Elementary Principles of Chemical Processes, Binder Ready Version
4th Edition
ISBN: 9781118431221
Author: Richard M. Felder, Ronald W. Rousseau, Lisa G. Bullard
Publisher: WILEY
Textbook Question
Chapter 8, Problem 8.30P

Ever wonder why espresso costs much more per cup than regular drip coffee? Part of the reason is the expensive equipment needed to brew a proper espresso. A high-powered burr grinder first shears the coffee beans to a fine powder without producing too much heat. (Heating the coffee in the grinding stage prematurely releases the volatile oils that give espresso its rich flavor and aroma.) The ground coffee is put into a cylindrical container called a gruppa and tamped down firmly to provide an even flow of water through it. An electrically heated boiler inside the espresso machine maintains water in a reservoir at 1.4 bar and 109°C. An electric pump takes cold water at 15°C and 1 bar, raises its pressure to slightly above 9 bar, and feeds it into a heating coil that passes through the reservoir. Heat transferred from the reservoir through the coil wall raises the water temperature to 96°C. The heated water flows into the top of the gruppa at 96°C and 9 bar, passes slowly through the tightly packed ground beans, and dissolves the oils and some of the solids in the beans to become espresso, which decompresses to 1 atm as it exits the machine. The water temperature and uniform flow through the bed of packed coffee in the gruppa lead to the more intense flavor of espresso relative to normal drip coffee. Water drawn directly from the reservoir is expanded to atmospheric pressure where it forms steam, which is used to heat and froth milk for lattes and cappuccinos.

1. Sketch this process, using blocks to represent the pump, reservoir, and gruppa. Label all heat and work flows in the process, including electrical energy.
2. To make a 14-oz latte, you would steam 12 ounces of cold milk (3°C) until it reaches 71°C and pour it over 2 ounces of espresso. Assume that the steam cools but none of it condenses as it bubbles through the milk. For each latte made, the heating element that maintains the reservoir temperature must supply enough energy to heat the espresso water plus enough to heat the milk, plus additional energy. Assuming

( C P ) m i l k = 3.93 J g ° C , S G m i l k = 1.03

calculate the quantity of electrical energy that must be provided to the heating clement to accomplish those two functions. Why would more energy than what you calculate be required? (There are several reasons.)

1. Coffee beans contain a considerable amount of trapped carbon dioxide, not all of which is released when the beans arc ground. When the hot pressurized water percolates through the ground beans, some of the carbon dioxide is absorbed in the liquid. When the liquid is then dispensed at atmospheric pressure, fine CO; bubbles come out of solution. In addition, one of the chemical compounds formed when the coffee beans are roasted and extracted into the espresso is melanoidin, a surfactant. Surfactant molecules are asymmetrical, with one end being hydrophilic (drawn to water) and the other end hydrophobic (repelled by water). When the bubbles (thin water films containing CO2) pass through the espresso liquid, the hydrophilic ends of the melanoidin molecules attach to the bubbles and the dissolved bean oils in turn attach to the hydrophobic ends. The result is that the bubbles emerge coated with the oils to form the crema, the familiar reddish- brown stable foam at the surface of good espresso. Speculate on why you don’t see crema in normal drip coffee. (Hint: Henry’s law should show up in your explanation.) Note: All soaps and shampoos contain at least one surfactant species. (A common one is sodium lauryl sulfate.) Its presence explains why if you have greasy hands, washing with plain water may leave the grease untouched but washing with soap removes the grease.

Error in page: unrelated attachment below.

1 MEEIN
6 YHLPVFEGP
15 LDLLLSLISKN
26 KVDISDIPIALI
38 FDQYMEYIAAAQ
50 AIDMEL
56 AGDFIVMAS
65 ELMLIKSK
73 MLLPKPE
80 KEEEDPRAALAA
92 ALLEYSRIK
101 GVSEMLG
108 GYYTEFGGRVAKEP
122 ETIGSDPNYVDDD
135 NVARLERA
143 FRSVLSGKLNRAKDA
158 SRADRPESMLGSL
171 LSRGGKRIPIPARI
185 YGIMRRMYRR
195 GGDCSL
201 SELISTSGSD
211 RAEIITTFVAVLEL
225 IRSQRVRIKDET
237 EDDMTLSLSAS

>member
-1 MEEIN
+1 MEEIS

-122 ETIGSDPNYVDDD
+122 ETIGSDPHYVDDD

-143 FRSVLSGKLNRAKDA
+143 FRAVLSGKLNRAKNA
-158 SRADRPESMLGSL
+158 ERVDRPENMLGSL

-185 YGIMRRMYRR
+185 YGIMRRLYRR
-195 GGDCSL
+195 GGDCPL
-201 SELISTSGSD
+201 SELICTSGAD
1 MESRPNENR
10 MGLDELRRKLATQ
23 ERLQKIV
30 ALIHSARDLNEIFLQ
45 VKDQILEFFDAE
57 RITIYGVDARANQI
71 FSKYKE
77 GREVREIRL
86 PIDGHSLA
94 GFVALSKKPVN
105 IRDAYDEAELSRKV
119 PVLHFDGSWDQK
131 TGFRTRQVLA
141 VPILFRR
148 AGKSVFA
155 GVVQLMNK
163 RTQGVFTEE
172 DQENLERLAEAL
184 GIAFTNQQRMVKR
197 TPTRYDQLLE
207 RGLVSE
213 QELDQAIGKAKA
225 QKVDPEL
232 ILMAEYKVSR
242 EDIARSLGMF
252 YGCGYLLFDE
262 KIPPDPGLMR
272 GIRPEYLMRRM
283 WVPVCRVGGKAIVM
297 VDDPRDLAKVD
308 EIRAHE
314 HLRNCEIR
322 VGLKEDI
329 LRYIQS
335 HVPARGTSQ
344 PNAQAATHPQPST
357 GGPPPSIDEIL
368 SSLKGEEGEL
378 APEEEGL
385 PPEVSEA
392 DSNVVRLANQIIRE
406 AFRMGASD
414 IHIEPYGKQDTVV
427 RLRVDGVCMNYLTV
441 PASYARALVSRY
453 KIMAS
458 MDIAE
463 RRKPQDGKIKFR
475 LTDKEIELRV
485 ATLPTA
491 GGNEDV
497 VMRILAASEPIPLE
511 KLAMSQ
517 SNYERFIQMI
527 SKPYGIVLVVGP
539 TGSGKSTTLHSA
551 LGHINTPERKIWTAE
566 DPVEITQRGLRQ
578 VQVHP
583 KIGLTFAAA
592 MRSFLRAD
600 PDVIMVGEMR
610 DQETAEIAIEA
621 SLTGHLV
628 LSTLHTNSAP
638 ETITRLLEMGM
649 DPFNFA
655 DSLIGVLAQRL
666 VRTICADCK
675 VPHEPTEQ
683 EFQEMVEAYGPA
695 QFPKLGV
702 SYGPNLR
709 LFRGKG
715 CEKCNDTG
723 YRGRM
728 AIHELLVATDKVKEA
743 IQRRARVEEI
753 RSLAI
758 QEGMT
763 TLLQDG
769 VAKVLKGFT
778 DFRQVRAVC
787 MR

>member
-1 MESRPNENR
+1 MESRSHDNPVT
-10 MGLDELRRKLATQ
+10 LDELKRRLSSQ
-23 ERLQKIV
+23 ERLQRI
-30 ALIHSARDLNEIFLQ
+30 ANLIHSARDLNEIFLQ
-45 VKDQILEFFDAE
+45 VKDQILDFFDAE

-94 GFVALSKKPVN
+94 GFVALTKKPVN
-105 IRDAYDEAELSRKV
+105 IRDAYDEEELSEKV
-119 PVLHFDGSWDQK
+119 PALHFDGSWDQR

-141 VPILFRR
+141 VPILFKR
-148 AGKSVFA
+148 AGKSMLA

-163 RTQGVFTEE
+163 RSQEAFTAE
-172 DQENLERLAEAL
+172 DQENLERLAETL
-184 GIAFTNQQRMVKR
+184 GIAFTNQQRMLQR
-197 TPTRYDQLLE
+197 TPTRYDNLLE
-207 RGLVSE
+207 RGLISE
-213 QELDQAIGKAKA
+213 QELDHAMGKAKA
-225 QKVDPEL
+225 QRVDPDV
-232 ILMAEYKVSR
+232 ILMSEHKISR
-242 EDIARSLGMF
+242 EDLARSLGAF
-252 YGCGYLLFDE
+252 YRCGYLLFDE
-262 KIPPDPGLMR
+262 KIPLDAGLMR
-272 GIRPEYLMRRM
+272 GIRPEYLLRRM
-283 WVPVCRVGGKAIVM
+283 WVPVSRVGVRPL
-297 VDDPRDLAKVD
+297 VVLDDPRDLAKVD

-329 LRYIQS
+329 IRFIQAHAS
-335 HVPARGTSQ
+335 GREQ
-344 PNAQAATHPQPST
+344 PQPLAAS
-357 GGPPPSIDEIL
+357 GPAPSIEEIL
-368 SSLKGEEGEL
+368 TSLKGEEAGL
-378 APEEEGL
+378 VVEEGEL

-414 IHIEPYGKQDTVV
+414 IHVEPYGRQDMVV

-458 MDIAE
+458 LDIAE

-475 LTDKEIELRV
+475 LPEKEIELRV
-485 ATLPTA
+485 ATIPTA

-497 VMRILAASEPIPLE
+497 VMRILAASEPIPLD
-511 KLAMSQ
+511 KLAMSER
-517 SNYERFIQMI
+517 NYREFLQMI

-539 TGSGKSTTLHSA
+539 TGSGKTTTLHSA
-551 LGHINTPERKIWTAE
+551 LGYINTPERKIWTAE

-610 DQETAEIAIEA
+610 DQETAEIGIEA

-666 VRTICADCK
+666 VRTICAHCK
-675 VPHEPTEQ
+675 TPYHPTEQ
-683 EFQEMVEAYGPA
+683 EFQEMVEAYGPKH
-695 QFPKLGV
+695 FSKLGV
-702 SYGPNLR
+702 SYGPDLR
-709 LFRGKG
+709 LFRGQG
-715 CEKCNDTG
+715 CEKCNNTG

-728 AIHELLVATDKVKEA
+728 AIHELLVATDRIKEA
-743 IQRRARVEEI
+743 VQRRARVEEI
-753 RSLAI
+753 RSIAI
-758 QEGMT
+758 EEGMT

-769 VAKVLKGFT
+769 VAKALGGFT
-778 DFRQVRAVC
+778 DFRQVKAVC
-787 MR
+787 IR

2. Explain in your own words (i) how espresso is made, (ii) why espresso has a more intense flavor than regular drip coffee, (iii) what the crema in espresso is, how it forms, and why it doesn’t appear in regular drip coffee, and (iv) why washing with plain water does not remove grease but washing with soap does. (Note: Many people automatically assume that all chemical engineers are extraordinarily intelligent. If you can explain those four things, you can help perpetuate that belief.)

04:06

# Additional Engineering Textbook Solutions

Find more solutions based on key concepts
Knowledge Booster
Recommended textbooks for you
Introduction to Chemical Engineering Thermodynami...
Chemical Engineering
ISBN:9781259696527
Author:J.M. Smith Termodinamica en ingenieria quimica, Hendrick C Van Ness, Michael Abbott, Mark Swihart
Publisher:McGraw-Hill Education
Elementary Principles of Chemical Processes, Bind...
Chemical Engineering
ISBN:9781118431221
Author:Richard M. Felder, Ronald W. Rousseau, Lisa G. Bullard
Publisher:WILEY
Elements of Chemical Reaction Engineering (5th Ed...
Chemical Engineering
ISBN:9780133887518
Author:H. Scott Fogler
Publisher:Prentice Hall
Process Dynamics and Control, 4e
Chemical Engineering
ISBN:9781119285915
Author:Seborg
Publisher:WILEY
Industrial Plastics: Theory and Applications
Chemical Engineering
ISBN:9781285061238
Author:Lokensgard, Erik
Publisher:Delmar Cengage Learning
Unit Operations of Chemical Engineering
Chemical Engineering
ISBN:9780072848236
Author:Warren McCabe, Julian C. Smith, Peter Harriott
Publisher:McGraw-Hill Companies, The
• Copyright, Community Guidelines, DSA & other Legal Resources: Learneo Legal Center
• bartleby, a Learneo, Inc. business